You’ll get to “tell” the scraper what you need through “drags” and “clicks”. The program learns about what you need through its built-in algorithm and performs the scraping automatically. Most scraping tools can be scheduled for regular extraction and can be integrated into your own system.
Web Scraping Tool Application
- Non-coder friendly.
- Scalable. Easily supports projects of all sizes, from one to thousands of websites.
- Fast turnaround.
- Complete control in the data extraction.
- Low maintenance cost.
- Learning curve. Though this software is much easier than coding, some of them also take much time to learn.
- Compatibility. There’s never going to be 100% compatibility when you try to apply one tool to literally millions of websites.
- Captcha. Some web scraping tools cannot solve Captcha.
Octoparse is the best web scraping tool we recommended if you choose this method. It’s relatively easy to use as it provides an auto-detect mode so that you just need to copy and paste the target link and finish the whole process with a few clicks. Octoparse also provides advanced functions like CAPTCHA solving, IP rotation, Task scheduling, API, etc. You can watch the video below to learn more about it.
2. Hiring a web scraping service
These companies provide what is generally known as “managed service”. Some well-known web scraping vendors are Scrapinghub, Datahen, Data Hero, etc. They will take your requests in and set up whatever is needed to get the job done, such as the scripts, the servers, the IP proxies, etc.
Data will be provided to you in the format and at the frequency required. The charge is based on the number of websites, the amount of data, and the frequency of the crawl. Some companies charge additional for the number of data fields and data storage.
Website complexity is, of course, a major factor that could have affected the final price. For every website setup, there’s usually a once-off setup fee and a monthly maintenance fee.
Data As a Service (Daas)
- No learning curve. Data is delivered to you directly.
- Highly customizable and tailored to your needs.
- High costs ($350 ~ $2500 per project + $60 ~ $500 monthly maintenance fee).
- Long-term maintenance costs can cause the budget to spiral out of control.
- Much time is needed for communication and development (3 to 10 business days per site).
3. In-house web scraping setup
Doing web scraping in-house with your own tech team and resources comes with its perks and downfalls. Web scraping is a niche process that requires a high level of technical skills, especially if you need to scrape from some of the more popular websites or if you need to extract a large amount of data on a regular basis.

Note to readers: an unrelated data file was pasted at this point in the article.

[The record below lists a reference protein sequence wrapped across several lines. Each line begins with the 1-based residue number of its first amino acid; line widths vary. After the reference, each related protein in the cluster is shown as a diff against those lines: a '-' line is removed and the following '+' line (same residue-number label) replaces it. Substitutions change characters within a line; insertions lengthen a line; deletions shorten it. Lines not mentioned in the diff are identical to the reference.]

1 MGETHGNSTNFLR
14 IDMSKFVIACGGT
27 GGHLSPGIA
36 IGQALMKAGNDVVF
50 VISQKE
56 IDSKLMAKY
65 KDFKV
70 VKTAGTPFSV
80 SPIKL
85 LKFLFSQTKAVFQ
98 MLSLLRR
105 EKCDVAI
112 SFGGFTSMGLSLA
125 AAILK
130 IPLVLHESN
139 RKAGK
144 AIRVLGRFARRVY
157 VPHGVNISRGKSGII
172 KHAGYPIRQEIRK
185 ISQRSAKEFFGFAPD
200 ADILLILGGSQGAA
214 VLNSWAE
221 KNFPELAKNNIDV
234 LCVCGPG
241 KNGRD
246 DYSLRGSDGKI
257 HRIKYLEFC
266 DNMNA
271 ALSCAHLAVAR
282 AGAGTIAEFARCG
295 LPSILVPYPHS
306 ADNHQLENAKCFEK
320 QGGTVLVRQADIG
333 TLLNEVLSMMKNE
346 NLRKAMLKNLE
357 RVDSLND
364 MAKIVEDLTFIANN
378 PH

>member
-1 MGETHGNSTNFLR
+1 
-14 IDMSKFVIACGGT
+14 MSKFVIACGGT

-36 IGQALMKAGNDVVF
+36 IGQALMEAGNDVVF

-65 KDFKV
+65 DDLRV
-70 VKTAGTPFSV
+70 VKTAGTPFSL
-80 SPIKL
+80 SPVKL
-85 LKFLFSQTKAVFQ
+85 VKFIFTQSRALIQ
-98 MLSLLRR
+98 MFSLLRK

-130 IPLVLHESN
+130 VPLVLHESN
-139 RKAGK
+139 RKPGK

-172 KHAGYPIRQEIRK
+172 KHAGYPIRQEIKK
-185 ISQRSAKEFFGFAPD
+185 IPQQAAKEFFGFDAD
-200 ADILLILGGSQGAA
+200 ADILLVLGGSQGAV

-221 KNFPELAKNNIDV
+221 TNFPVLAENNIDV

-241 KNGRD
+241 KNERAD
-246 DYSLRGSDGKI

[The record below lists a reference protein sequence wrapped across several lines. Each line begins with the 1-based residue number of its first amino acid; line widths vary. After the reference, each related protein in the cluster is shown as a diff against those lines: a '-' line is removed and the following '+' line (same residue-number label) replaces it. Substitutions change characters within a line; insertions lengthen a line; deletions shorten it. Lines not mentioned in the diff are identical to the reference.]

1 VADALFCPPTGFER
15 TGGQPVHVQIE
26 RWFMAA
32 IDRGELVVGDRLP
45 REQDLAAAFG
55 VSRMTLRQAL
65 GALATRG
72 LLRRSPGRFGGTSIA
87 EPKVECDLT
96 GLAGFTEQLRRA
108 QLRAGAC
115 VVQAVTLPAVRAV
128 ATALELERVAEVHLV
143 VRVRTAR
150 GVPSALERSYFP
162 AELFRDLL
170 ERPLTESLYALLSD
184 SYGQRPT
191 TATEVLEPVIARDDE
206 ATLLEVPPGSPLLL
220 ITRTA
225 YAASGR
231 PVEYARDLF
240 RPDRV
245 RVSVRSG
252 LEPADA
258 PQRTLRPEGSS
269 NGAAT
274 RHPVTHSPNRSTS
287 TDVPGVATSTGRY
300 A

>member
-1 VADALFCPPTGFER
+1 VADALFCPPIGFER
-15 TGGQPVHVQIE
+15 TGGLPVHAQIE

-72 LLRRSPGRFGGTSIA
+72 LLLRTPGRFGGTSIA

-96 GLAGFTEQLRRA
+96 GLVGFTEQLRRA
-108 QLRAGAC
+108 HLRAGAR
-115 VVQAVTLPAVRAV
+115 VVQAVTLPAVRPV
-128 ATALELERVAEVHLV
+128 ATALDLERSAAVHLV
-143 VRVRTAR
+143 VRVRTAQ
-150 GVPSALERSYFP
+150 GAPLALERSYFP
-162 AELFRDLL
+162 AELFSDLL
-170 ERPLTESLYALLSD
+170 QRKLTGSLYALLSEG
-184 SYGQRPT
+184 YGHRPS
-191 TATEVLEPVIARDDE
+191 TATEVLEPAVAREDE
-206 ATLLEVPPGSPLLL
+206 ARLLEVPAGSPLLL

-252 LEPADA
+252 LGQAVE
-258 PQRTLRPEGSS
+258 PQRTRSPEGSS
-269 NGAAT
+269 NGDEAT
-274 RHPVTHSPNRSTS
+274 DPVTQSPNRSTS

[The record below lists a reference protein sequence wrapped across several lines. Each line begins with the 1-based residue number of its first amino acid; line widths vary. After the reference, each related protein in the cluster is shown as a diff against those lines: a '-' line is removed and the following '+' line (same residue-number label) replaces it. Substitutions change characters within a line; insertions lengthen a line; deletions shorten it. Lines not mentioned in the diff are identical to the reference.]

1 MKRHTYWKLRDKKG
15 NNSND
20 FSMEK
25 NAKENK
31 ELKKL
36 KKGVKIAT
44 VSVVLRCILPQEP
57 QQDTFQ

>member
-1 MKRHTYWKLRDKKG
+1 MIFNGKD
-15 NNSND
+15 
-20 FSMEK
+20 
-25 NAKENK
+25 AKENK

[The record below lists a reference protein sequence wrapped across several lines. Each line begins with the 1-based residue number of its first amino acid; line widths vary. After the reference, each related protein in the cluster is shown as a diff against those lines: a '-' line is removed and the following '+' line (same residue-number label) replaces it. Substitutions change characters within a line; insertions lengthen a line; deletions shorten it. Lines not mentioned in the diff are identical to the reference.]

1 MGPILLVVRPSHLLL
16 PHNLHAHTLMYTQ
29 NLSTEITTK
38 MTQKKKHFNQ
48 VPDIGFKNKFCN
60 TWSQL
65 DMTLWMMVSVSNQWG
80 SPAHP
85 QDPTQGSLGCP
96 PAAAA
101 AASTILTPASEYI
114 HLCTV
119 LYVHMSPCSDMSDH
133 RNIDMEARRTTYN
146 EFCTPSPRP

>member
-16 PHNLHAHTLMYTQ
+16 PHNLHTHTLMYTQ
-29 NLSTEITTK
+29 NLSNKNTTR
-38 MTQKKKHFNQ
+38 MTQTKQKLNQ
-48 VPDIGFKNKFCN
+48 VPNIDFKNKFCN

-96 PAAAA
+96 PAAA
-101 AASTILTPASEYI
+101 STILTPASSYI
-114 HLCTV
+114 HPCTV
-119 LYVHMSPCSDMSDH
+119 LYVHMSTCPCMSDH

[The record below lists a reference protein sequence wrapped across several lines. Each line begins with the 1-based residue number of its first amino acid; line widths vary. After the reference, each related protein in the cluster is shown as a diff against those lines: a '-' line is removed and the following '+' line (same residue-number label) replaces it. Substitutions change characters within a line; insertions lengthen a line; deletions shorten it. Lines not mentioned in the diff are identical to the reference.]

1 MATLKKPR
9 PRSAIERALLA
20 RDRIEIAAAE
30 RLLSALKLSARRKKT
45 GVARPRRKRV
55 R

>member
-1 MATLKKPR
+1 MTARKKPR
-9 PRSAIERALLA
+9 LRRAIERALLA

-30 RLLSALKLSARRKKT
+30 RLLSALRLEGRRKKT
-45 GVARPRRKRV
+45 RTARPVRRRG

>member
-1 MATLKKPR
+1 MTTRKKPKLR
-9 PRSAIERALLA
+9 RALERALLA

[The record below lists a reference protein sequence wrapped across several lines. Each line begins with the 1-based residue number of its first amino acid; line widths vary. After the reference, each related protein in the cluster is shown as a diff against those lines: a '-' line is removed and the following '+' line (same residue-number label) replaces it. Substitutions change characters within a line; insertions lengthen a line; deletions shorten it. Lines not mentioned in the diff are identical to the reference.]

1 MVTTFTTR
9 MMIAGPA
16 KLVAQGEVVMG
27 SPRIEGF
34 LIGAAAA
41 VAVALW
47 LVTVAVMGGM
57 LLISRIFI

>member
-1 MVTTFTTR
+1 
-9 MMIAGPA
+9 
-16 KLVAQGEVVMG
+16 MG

Starting from scratch is tough even if you hire professionals, these development guys are expected to be well-experienced in tackling unanticipated obstacles.
Owning the crawling process also means you’ll have to get the servers for running the scripts, data storage, and transfer. There’s also a good chance you’ll need a proxy service provider and a third-party Captcha solver. The process of getting all of these in place and maintaining them on a daily basis can be extremely tiring and inefficient.
What’s more, the issue of legality shall be considered. Generally speaking, public information is safe to scrape, and if you want to be more cautious about it, check and avoid infringing the TOS (terms of service) of the website. Hiring a professional service provider will surely reduce the level of risk associated with it.
In-house Web Scraping Team
- Complete control over the crawling process.
- Fewer communication challenges, and faster turnaround.
- High cost. A troop of tech costs a lot.
- Difficulties in hiring.
- Infrastructure requirements.
- Maintenance headache. Scripts need to be updated or even rewritten all the time as they will break whenever websites update layouts or codes.
- Legal risks.
To sum up, there are surely going to be pros and cons with any one of the options you choose. The right approach should be one that fits your specific requirements (timeline, budget, project size, etc.). Obviously, a solution that works well for businesses of the Fortune 500 may not work for a college student. That said, weigh in on all the pros and cons of the various options, and most importantly, fully test the solution before committing to one.